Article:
Within four-and-a-half hours of Day 1 in Kolkata, Sachin Tendulkar had busted his chance of completing his ton of tons. But for the 75 minutes he was in the middle, it did look like the Eden would be the venue for a monumental landmark.
This cricket cathedral has a history of being a fanatic 12th man for India.
Monday, however, was a different story with empty stands staring back at the batsmen. “It’s really sad. But this has been a trend everywhere, not just Kolkata,” said Dravid when asked how different this century was compared to his previous three here.
Still finding voice
Unofficial figures put daily ticket sales at just over 1000 on the first day. The Cricket Association of Bengal quoted police estimates to say a crowd of around 22,000 had turned up, one-third of what the stadium holds. Even though that seemed highly inflated it wouldn’t have seemed possible but for Tendulkar.
What could have easily been a turnout of around 5,000 in the morning steadily increased once news of Virender Sehwag’s dismissal spread to the adjacent business district. By the time Gautam Gambhir gifted his wicket, the Eden, though not even close to its capacity, was ready to welcome the little master.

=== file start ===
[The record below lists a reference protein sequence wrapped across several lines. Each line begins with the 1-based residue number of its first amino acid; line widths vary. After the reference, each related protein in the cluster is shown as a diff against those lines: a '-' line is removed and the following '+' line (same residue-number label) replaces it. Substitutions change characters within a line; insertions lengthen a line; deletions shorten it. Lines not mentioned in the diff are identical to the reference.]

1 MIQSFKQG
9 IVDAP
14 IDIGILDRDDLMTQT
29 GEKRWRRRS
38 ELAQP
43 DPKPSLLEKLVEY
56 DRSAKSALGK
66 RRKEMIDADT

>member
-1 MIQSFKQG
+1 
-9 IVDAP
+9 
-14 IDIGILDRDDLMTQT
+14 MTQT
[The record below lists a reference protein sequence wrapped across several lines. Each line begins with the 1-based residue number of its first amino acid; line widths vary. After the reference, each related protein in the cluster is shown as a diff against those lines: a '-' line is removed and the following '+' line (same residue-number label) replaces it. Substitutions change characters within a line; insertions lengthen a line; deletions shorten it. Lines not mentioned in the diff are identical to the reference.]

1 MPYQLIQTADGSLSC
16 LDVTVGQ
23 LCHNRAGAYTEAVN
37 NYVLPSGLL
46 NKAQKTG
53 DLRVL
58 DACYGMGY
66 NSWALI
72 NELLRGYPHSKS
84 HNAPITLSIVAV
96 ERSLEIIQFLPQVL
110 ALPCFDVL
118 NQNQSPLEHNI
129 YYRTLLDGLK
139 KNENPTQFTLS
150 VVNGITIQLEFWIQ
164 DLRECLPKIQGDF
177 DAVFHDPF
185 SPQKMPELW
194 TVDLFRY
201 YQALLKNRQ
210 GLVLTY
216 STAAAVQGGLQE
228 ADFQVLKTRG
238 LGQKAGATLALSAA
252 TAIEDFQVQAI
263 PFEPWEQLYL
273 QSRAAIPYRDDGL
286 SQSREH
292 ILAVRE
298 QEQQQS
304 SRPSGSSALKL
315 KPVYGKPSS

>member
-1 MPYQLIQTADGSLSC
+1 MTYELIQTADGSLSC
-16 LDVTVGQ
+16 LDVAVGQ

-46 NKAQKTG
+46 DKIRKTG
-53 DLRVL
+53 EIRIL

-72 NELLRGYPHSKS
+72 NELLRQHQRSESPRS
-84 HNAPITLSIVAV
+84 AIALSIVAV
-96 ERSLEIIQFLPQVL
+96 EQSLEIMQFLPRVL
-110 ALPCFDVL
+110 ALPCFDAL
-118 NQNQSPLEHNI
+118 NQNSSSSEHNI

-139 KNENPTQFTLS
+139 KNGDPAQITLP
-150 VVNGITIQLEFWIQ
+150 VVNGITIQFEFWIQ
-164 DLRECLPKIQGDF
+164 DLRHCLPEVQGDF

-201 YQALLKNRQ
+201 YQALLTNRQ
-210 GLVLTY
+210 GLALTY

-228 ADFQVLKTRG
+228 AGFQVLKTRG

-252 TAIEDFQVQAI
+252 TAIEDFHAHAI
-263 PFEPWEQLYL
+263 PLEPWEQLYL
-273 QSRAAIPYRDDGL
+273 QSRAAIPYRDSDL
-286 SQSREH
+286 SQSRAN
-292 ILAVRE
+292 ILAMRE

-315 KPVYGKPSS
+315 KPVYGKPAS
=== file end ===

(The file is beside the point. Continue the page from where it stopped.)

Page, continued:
Fidel Edwards jacked up his speed to well above the 140 km/hr mark and even tested Tendulkar with the short stuff. Only to turn around and find a hostile reaction from the club house end --- fans jumping from their seats, furious that Edwards had tried to come between India’s favourite son and his hundredth century. It wasn’t quite a throwback to the old days, of a time Dravid described as electric, far from it actually but for a minute or two the Eden seemed to have come alive.
A perfect front-foot cover drive off Kemar Roach had them wanting more from Tendulkar. He obliged, taking apart Devendra Bishoo in his next two overs. In just under 30 minutes, some seats were being taken. Bishoo came back through a huge leg-before appeal. It was turned down and the fans got their breath back.
But only just. The reaction to Tendulkar’s dismissal was sombre, pin-drop silence in its most literal form. “For him to cope with so much expectations itself is remarkable,” West Indies coach Otis Gibson said later.
And one of the instant effects of Tendulkar’s dismissal could be seen in the stands. Though Dravid and Laxman were still at the crease, many spectators were seen leaving the stadium. Dravid said: “I remember in the 90s when we used to have 80,000-100,000 people at Eden Gardens. There was a magic here. It’s still there…but it’s sad.”